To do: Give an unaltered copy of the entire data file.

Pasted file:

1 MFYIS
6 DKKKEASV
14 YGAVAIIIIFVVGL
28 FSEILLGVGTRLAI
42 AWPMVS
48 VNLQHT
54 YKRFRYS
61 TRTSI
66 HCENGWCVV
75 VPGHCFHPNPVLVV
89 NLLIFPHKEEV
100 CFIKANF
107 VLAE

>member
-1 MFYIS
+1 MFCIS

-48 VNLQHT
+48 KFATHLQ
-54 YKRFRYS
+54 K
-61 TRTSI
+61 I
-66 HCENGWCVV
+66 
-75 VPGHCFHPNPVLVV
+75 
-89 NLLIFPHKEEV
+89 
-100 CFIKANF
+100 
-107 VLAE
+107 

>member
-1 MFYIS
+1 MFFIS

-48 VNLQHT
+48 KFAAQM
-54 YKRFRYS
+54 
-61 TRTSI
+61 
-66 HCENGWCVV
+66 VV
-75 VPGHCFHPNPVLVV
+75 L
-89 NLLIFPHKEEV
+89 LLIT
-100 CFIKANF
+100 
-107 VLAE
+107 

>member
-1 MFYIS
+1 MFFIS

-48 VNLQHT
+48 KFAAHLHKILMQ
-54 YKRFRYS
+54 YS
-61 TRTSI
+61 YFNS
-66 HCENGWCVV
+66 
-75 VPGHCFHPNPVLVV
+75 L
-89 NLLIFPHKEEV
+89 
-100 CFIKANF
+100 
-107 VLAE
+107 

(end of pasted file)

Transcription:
1 MFYIS
6 DKKKEASV
14 YGAVAIIIIFVVGL
28 FSEILLGVGTRLAI
42 AWPMVS
48 VNLQHT
54 YKRFRYS
61 TRTSI
66 HCENGWCVV
75 VPGHCFHPNPVLVV
89 NLLIFPHKEEV
100 CFIKANF
107 VLAE

>member
-1 MFYIS
+1 MFCIS

-48 VNLQHT
+48 KFATHLQ
-54 YKRFRYS
+54 K
-61 TRTSI
+61 I
-66 HCENGWCVV
+66 
-75 VPGHCFHPNPVLVV
+75 
-89 NLLIFPHKEEV
+89 
-100 CFIKANF
+100 
-107 VLAE
+107 

>member
-1 MFYIS
+1 MFFIS

-48 VNLQHT
+48 KFAAQM
-54 YKRFRYS
+54 
-61 TRTSI
+61 
-66 HCENGWCVV
+66 VV
-75 VPGHCFHPNPVLVV
+75 L
-89 NLLIFPHKEEV
+89 LLIT
-100 CFIKANF
+100 
-107 VLAE
+107 

>member
-1 MFYIS
+1 MFFIS

-48 VNLQHT
+48 KFAAHLHKILMQ
-54 YKRFRYS
+54 YS
-61 TRTSI
+61 YFNS
-66 HCENGWCVV
+66 
-75 VPGHCFHPNPVLVV
+75 L
-89 NLLIFPHKEEV
+89 
-100 CFIKANF
+100 
-107 VLAE
+107 